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Estate Tax: What You Need to Know for 2010

Even though estate taxes lapse for one year, the temporary change will not necessarily make taxes lower or simpler for some inheritors of large estates in 2010.

Congress was expected to renew the estate tax in the closing days of 2009, but the U.S. Senate failed to pass the bill, making 2010 the first year without an estate tax since 1916. The estate tax lapses for one year. It will return next year, likely with lower exemptions and higher rates than in 2009.

The lapse in the estate tax will not affect the vast majority of families. Estates worth less than $3.5 million were exempt from estate taxes in 2009, and less than 2 percent of taxpayers who die each year typically pass on larger estates. However, some inheritors of substantial estates could get a major tax break. For others, capital gains taxes could simply replace or even exceed estate taxes.

The main reason is a technical change in cost-basis calculations for capital gains taxes on inherited property. Normally, capital gains taxes are paid on cost-basis profits. If an investor buys a stock for $10 and sells the stock when it is worth $100, she pays capital gains taxes on the $90 profit.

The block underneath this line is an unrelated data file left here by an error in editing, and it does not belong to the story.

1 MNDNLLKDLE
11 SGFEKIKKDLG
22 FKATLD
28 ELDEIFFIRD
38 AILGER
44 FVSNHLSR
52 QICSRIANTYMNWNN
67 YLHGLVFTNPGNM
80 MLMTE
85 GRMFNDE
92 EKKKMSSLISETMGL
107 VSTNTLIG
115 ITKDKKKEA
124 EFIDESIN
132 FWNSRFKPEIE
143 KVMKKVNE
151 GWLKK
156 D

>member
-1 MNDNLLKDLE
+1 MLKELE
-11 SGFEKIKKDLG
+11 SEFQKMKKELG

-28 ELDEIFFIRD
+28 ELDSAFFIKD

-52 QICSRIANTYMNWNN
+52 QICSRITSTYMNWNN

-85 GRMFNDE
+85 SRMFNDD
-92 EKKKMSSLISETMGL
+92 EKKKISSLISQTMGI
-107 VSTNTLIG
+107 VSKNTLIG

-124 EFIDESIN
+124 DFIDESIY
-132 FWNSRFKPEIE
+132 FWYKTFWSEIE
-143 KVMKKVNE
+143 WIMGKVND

Last year, if she had kept the stock and passed it to her heirs, the inheritors could have sold the stock without paying capital gains on the $90 profits. Instead, the heirs would pay a bulk estate tax on the full inheritance (assuming it was above the $3.5 million exemption).

For 2010 inheritances, the heirs will have to pay capital gains taxes on increases from the cost basis, which was $10 in the example above.

As with estate taxes, there are exemptions for the new capital gains rule. The heirs in our example could receive assets of up to $1.3 million without paying capital gains taxes on the basis increases. A surviving spouse can take an additional $3 million exemption.

However, heirs with larger estates could face heavy taxes, as well as the logistical headache of trying to find the cost basis of every asset, including adjustments for stock splits and other changes.

A separate Generation-Skipping Transfer tax also lapses for one year. The GST tax, levied on estates that directly descend from a grandparent to grandchild, has the same exemptions but higher tax rates than the estate tax. However, the gift tax remains in place for gifts greater than $13,000 that cumulatively total more than $1 million.

Note that none of the changes affect 2009 inheritances, so do not apply these changes to tax filings this month. Also keep in mind that the law changes again in 2011. The estate tax will likely return at a 55-percent rate for all estates worth more than $1 million.